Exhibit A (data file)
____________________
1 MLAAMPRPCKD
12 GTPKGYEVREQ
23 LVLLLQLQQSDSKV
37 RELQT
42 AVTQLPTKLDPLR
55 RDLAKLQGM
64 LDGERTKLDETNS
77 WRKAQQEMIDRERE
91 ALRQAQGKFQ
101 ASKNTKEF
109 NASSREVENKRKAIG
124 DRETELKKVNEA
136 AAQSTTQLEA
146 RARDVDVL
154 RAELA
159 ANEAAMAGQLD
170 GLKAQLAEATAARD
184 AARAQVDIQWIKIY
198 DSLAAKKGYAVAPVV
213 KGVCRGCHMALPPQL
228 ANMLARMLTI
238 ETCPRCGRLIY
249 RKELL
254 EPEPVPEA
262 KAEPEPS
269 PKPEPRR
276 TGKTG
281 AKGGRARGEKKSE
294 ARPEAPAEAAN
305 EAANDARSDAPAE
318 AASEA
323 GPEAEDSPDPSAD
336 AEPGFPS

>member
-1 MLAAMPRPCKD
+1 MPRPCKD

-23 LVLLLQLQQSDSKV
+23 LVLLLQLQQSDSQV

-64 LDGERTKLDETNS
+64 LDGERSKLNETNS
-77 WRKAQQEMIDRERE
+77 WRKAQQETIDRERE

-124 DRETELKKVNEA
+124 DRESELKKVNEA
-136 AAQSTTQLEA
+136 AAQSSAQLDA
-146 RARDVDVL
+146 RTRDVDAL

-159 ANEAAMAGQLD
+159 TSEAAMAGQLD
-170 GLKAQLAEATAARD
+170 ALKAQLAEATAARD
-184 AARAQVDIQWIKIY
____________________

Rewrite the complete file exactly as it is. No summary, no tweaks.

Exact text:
1 MLAAMPRPCKD
12 GTPKGYEVREQ
23 LVLLLQLQQSDSKV
37 RELQT
42 AVTQLPTKLDPLR
55 RDLAKLQGM
64 LDGERTKLDETNS
77 WRKAQQEMIDRERE
91 ALRQAQGKFQ
101 ASKNTKEF
109 NASSREVENKRKAIG
124 DRETELKKVNEA
136 AAQSTTQLEA
146 RARDVDVL
154 RAELA
159 ANEAAMAGQLD
170 GLKAQLAEATAARD
184 AARAQVDIQWIKIY
198 DSLAAKKGYAVAPVV
213 KGVCRGCHMALPPQL
228 ANMLARMLTI
238 ETCPRCGRLIY
249 RKELL
254 EPEPVPEA
262 KAEPEPS
269 PKPEPRR
276 TGKTG
281 AKGGRARGEKKSE
294 ARPEAPAEAAN
305 EAANDARSDAPAE
318 AASEA
323 GPEAEDSPDPSAD
336 AEPGFPS

>member
-1 MLAAMPRPCKD
+1 MPRPCKD

-23 LVLLLQLQQSDSKV
+23 LVLLLQLQQSDSQV

-64 LDGERTKLDETNS
+64 LDGERSKLNETNS
-77 WRKAQQEMIDRERE
+77 WRKAQQETIDRERE

-124 DRETELKKVNEA
+124 DRESELKKVNEA
-136 AAQSTTQLEA
+136 AAQSSAQLDA
-146 RARDVDVL
+146 RTRDVDAL

-159 ANEAAMAGQLD
+159 TSEAAMAGQLD
-170 GLKAQLAEATAARD
+170 ALKAQLAEATAARD
-184 AARAQVDIQWIKIY